Moen uses the same 1225 cartridge (pictured below) in every single lever faucet they make. That's not just kitchen faucets, they also use it in all of their single lever bathroom sink and Tub&Shower faucets, and have for many years.
The one you get with the faucet will be brass, but any replacements they send you will be plastic like the one above.
It's what turns on, shuts off and regulates the flow of both hot and cold water. So, since this part is the same on all Moen single lever cartridges, then it's not reasonable to say that the 1225 cartridges used in the expenive faucets work any better or more reliably than the 1225 cartridges used in the cheaper faucets. They're all made the same.
But, there are other things that can wear out on a Moen single lever faucet beside that cartridge. If your spout swings from left to right as most kitchen faucet spouts do, there's undoubtedly an O-ring in there and probably two. It's possible that Moen uses two O-rings in their more expensive faucets in places where they only use one in their less expensive faucets. I don't know if that's the case or not as I've never taken the time to find out since I don't buy $300 kitchen faucets for my apartments. I just know that the cartridge that controls the water flow is the same.
It'd be a simple matter to find out, tho. The literature inside the box on Moen faucets will have an exploded view of the faucet in it. Just ask the guy at Home Depot to photocopy those drawing for you, and compare them to see if the more expensive faucet is built any differently than the less expensive one.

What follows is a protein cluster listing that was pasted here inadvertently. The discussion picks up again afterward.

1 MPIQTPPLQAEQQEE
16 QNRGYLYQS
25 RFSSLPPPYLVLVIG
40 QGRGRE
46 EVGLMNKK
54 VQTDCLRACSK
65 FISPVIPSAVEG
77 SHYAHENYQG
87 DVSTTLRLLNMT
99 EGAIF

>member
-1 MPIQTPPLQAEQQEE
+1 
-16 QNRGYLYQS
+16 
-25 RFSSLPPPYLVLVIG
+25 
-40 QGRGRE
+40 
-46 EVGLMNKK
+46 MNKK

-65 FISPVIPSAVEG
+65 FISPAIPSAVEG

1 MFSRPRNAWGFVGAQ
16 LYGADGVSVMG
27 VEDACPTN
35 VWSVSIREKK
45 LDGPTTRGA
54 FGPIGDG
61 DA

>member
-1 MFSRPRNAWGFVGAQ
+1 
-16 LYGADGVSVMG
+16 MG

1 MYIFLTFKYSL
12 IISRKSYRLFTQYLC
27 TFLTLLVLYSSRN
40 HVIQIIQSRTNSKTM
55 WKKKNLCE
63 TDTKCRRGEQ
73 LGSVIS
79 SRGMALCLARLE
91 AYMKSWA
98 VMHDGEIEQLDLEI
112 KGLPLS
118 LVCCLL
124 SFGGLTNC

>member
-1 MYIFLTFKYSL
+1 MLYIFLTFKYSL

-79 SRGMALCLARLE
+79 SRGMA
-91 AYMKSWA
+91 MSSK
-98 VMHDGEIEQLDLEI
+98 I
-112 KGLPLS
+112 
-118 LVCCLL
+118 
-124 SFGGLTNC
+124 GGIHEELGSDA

Don't get me wrong. I like the Moen 1225 cartridge, and many people do. It provides many years of trouble free service.
Delta uses a stainless steel ball and spring loaded rubber seats in it's single lever faucets. It's a completely different system (and is seen below):
In Delta single lever faucets, moving the handle causes a hollow stainless steel ball to rotate in different directions. The water comes through spring mounted rubber seats that press against the ball. There are holes on the ball, and as the ball turns, a larger or smaller area of hole is expose to the seat, and so more or less water flows through that seat.
Asking which is better, Moen or Delta is just like asking whether Chevy, Dodge or Fords are best. There are people who prefer one over the other, but if you ask me, both provide good service. I have no Delta faucets in my building, but my sister has a Delta single lever kitchen faucet and she's happy with it. I have a Moen single lever T&S faucet in my bathroom, and I'm happy with it.
If the world were perfect and only clean water flowed through your faucet, you would seldom ever have a dripping faucet. But, what I've noticed is that whenever I see a City of Winnipeg Truck doing any work in my neighborhood, I often get a spat of dripping faucets in suites after that. The correlation is simply too strong to ignore. I believe that every faucet would provide much more trouble free service, but a big cause of problems is stuff like sand or other foreign material that gets into the water supply pipes when they're being serviced. And, no company has produced a faucet yet that will tolerate stuff like sand or metal filings in the water.
I expect Delta uses that same stainless steel ball system in all of their single lever faucets, but I don't know that for sure.